Panhandle (W.Va.) Grassroots for Democracy

The Panhandle Grassroots for Democracy is working to improve our corner of eastern West Virginia, our state and our nation.

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Tuesday, October 25, 2005

2,000

From Senator Robert C. Byrd:

"Mr. President, press reports this afternoon indicate that the number of American troops killed in Iraq has now reached 2,000. This is another tragic milestone in this costly war, in which too much blood has been spilled already. I offer my deepest sympathies to the brave men and women who have given their lives in selfless dedication to service to our Nation. There are fourteen West Virginians among the 2,000 troops who have given their lives in Iraq. I offer to these families my prayers that God may comfort them in their grief for the loss of their beloved husbands, wives, sons or daughters.

As we mourn the losses that have already occurred in the war in Iraq, Americans should be mindful that all indications are that there will be many more losses to come. More than 135,000 U.S. troops remain in Iraq. They did not ask to be sent to war, but each day, they carry out their duty while risking their lives. It is only reasonable that the American people, and their elected representatives, ask more questions about what the future holds in Iraq.

I was alarmed last week when Secretary of State Condoleezza Rice was asked at a hearing of the Senate Foreign Relations Committee about the President's ability to initiate another war. Specifically, Secretary Rice was asked whether the President must seek a new congressional authorization if he were to attack Syria or Iran. Secretary Rice responded: "I don't want to try and circumscribe presidential war powers. And I think you'll understand fully that the president retains those powers in the war on terrorism and in the war on Iraq."

I am astounded by that response. The Secretary of State seems to indicate that she believes that the President, has the power to redefine the war in Iraq and the "war on terrorism" to include a possible attack on Syria or Iran.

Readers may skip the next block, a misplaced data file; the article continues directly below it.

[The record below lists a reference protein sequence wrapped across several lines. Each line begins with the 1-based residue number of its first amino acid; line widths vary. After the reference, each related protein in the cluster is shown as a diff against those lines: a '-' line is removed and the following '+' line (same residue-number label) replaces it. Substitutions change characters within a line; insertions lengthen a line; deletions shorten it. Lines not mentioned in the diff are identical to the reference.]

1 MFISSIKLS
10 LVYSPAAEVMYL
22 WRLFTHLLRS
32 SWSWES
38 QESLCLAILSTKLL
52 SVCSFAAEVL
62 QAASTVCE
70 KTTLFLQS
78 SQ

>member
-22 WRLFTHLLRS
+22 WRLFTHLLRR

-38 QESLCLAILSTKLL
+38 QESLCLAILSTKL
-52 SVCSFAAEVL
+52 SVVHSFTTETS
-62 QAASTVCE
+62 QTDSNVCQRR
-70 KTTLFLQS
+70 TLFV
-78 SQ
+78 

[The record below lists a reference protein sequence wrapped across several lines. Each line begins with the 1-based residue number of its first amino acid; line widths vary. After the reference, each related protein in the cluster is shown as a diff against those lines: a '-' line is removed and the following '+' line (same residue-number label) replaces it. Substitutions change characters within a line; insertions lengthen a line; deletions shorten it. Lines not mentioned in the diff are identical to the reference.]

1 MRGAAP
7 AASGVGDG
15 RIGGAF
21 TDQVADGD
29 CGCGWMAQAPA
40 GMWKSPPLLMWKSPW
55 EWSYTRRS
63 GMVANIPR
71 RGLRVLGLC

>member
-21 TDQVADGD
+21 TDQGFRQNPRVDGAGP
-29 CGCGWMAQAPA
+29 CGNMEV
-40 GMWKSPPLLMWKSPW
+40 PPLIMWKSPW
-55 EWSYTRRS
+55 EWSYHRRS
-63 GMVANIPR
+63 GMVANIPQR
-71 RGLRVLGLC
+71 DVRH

Mr. President, Congress made a grave mistake on October 11, 2002, in passing the resolution which transferred to the President the power to declare war against Iraq. But that resolution was limited to Iraq alone -- it has no mention of Iran, it has no mention of Syria. It cannot possibly authorize a new war against Syria or Iran.

Our troops are so deeply mired in the sectarian conflicts in Iraq, what point could there possibly be in contemplating an attack on Syria or Iran? Why did Secretary Rice dismiss the notion that the President must first come to Congress if he wishes to broaden this war to new countries? Is that not exactly what the Constitution requires?

The American people seek an end to this ongoing, bloody war in Iraq, not new conflicts in neighboring countries. For the sake of the Constitution, for the American people, and for the brave members of the United States Armed Forces, the President should publicly acknowledge that there will be no expansion of the war in Iraq without the authorization of Congress. There must be no more mission creep, no more billions committed, no more lives lost, without authorization by the people's representatives in Congress, including an open debate, and an up or down vote. Too many lives have already been lost in pursuit of the doctrine of preemption. I urge the Administration to turn away from that dangerous doctrine of preemptive war, and adhere to the requirements of the Constitution of these United States to which we all swear an oath."

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